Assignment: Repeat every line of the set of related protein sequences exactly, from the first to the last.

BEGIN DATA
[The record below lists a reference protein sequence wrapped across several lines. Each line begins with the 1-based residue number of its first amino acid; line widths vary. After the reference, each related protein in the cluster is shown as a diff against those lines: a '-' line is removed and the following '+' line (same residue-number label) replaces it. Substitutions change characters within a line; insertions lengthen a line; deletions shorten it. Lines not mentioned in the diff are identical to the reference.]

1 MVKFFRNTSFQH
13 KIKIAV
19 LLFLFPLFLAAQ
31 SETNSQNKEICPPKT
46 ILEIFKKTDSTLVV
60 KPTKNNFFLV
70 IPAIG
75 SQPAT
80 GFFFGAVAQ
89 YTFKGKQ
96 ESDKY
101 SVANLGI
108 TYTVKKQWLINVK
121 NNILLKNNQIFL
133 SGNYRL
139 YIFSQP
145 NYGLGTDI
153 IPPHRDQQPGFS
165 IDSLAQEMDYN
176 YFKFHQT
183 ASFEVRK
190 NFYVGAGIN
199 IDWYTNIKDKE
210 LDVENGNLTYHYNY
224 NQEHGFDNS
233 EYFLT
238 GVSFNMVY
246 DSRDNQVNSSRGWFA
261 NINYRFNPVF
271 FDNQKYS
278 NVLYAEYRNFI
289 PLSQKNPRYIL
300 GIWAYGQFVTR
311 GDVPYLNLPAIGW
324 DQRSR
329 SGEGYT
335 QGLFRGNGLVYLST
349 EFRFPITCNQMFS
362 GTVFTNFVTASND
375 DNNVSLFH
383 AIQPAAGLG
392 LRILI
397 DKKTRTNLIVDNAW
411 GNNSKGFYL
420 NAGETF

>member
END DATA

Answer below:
[The record below lists a reference protein sequence wrapped across several lines. Each line begins with the 1-based residue number of its first amino acid; line widths vary. After the reference, each related protein in the cluster is shown as a diff against those lines: a '-' line is removed and the following '+' line (same residue-number label) replaces it. Substitutions change characters within a line; insertions lengthen a line; deletions shorten it. Lines not mentioned in the diff are identical to the reference.]

1 MVKFFRNTSFQH
13 KIKIAV
19 LLFLFPLFLAAQ
31 SETNSQNKEICPPKT
46 ILEIFKKTDSTLVV
60 KPTKNNFFLV
70 IPAIG
75 SQPAT
80 GFFFGAVAQ
89 YTFKGKQ
96 ESDKY
101 SVANLGI
108 TYTVKKQWLINVK
121 NNILLKNNQIFL
133 SGNYRL
139 YIFSQP
145 NYGLGTDI
153 IPPHRDQQPGFS
165 IDSLAQEMDYN
176 YFKFHQT
183 ASFEVRK
190 NFYVGAGIN
199 IDWYTNIKDKE
210 LDVENGNLTYHYNY
224 NQEHGFDNS
233 EYFLT
238 GVSFNMVY
246 DSRDNQVNSSRGWFA
261 NINYRFNPVF
271 FDNQKYS
278 NVLYAEYRNFI
289 PLSQKNPRYIL
300 GIWAYGQFVTR
311 GDVPYLNLPAIGW
324 DQRSR
329 SGEGYT
335 QGLFRGNGLVYLST
349 EFRFPITCNQMFS
362 GTVFTNFVTASND
375 DNNVSLFH
383 AIQPAAGLG
392 LRILI
397 DKKTRTNLIVDNAW
411 GNNSKGFYL
420 NAGETF

>member